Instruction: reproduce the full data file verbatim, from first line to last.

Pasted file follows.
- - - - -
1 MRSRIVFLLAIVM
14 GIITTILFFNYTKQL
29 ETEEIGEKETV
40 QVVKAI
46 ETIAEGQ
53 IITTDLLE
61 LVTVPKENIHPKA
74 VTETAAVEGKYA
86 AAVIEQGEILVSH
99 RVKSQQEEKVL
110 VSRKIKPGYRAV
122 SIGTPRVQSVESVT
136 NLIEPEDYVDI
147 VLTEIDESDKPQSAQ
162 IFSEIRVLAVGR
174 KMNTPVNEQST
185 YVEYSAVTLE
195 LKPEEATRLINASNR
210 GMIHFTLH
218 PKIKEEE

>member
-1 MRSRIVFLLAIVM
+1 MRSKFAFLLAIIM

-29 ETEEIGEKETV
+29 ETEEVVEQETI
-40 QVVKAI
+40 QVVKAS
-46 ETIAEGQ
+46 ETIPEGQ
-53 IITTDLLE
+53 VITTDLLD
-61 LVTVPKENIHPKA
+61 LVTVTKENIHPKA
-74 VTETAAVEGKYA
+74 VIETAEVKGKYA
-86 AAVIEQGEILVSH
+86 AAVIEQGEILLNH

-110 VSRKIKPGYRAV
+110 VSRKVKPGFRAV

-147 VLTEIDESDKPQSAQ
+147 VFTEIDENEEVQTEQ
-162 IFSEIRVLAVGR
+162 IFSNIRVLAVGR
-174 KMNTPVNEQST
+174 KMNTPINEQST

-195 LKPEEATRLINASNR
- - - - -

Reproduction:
1 MRSRIVFLLAIVM
14 GIITTILFFNYTKQL
29 ETEEIGEKETV
40 QVVKAI
46 ETIAEGQ
53 IITTDLLE
61 LVTVPKENIHPKA
74 VTETAAVEGKYA
86 AAVIEQGEILVSH
99 RVKSQQEEKVL
110 VSRKIKPGYRAV
122 SIGTPRVQSVESVT
136 NLIEPEDYVDI
147 VLTEIDESDKPQSAQ
162 IFSEIRVLAVGR
174 KMNTPVNEQST
185 YVEYSAVTLE
195 LKPEEATRLINASNR
210 GMIHFTLH
218 PKIKEEE

>member
-1 MRSRIVFLLAIVM
+1 MRSKFAFLLAIIM

-29 ETEEIGEKETV
+29 ETEEVVEQETI
-40 QVVKAI
+40 QVVKAS
-46 ETIAEGQ
+46 ETIPEGQ
-53 IITTDLLE
+53 VITTDLLD
-61 LVTVPKENIHPKA
+61 LVTVTKENIHPKA
-74 VTETAAVEGKYA
+74 VIETAEVKGKYA
-86 AAVIEQGEILVSH
+86 AAVIEQGEILLNH

-110 VSRKIKPGYRAV
+110 VSRKVKPGFRAV

-147 VLTEIDESDKPQSAQ
+147 VFTEIDENEEVQTEQ
-162 IFSEIRVLAVGR
+162 IFSNIRVLAVGR
-174 KMNTPVNEQST
+174 KMNTPINEQST

-195 LKPEEATRLINASNR